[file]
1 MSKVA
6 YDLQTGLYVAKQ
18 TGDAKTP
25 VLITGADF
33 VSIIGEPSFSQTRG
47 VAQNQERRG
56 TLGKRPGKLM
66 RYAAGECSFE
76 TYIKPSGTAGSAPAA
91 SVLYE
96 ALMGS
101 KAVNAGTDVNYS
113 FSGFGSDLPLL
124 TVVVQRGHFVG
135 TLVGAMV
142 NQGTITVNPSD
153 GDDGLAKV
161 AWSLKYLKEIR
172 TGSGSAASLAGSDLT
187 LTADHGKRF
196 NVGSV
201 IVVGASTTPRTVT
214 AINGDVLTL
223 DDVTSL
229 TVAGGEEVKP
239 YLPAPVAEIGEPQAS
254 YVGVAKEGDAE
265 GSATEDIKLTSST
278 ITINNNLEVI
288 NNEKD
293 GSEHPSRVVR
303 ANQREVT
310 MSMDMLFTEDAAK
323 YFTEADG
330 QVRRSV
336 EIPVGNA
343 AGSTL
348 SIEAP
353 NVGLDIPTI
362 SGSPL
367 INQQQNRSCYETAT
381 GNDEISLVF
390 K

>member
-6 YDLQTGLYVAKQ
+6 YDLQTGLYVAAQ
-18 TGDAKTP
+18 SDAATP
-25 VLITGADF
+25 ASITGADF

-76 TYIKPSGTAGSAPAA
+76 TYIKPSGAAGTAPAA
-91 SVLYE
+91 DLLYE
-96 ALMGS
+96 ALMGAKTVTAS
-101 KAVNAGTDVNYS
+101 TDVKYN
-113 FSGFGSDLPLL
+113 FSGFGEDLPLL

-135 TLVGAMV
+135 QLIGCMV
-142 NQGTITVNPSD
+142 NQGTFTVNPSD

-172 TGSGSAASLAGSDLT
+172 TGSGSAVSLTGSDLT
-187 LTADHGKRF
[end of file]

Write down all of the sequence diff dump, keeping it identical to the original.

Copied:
1 MSKVA
6 YDLQTGLYVAKQ
18 TGDAKTP
25 VLITGADF
33 VSIIGEPSFSQTRG
47 VAQNQERRG
56 TLGKRPGKLM
66 RYAAGECSFE
76 TYIKPSGTAGSAPAA
91 SVLYE
96 ALMGS
101 KAVNAGTDVNYS
113 FSGFGSDLPLL
124 TVVVQRGHFVG
135 TLVGAMV
142 NQGTITVNPSD
153 GDDGLAKV
161 AWSLKYLKEIR
172 TGSGSAASLAGSDLT
187 LTADHGKRF
196 NVGSV
201 IVVGASTTPRTVT
214 AINGDVLTL
223 DDVTSL
229 TVAGGEEVKP
239 YLPAPVAEIGEPQAS
254 YVGVAKEGDAE
265 GSATEDIKLTSST
278 ITINNNLEVI
288 NNEKD
293 GSEHPSRVVR
303 ANQREVT
310 MSMDMLFTEDAAK
323 YFTEADG
330 QVRRSV
336 EIPVGNA
343 AGSTL
348 SIEAP
353 NVGLDIPTI
362 SGSPL
367 INQQQNRSCYETAT
381 GNDEISLVF
390 K

>member
-6 YDLQTGLYVAKQ
+6 YDLQTGLYVAAQ
-18 TGDAKTP
+18 SDAATP
-25 VLITGADF
+25 ASITGADF

-76 TYIKPSGTAGSAPAA
+76 TYIKPSGAAGTAPAA
-91 SVLYE
+91 DLLYE
-96 ALMGS
+96 ALMGAKTVTAS
-101 KAVNAGTDVNYS
+101 TDVKYN
-113 FSGFGSDLPLL
+113 FSGFGEDLPLL

-135 TLVGAMV
+135 QLIGCMV
-142 NQGTITVNPSD
+142 NQGTFTVNPSD

-172 TGSGSAASLAGSDLT
+172 TGSGSAVSLTGSDLT
-187 LTADHGKRF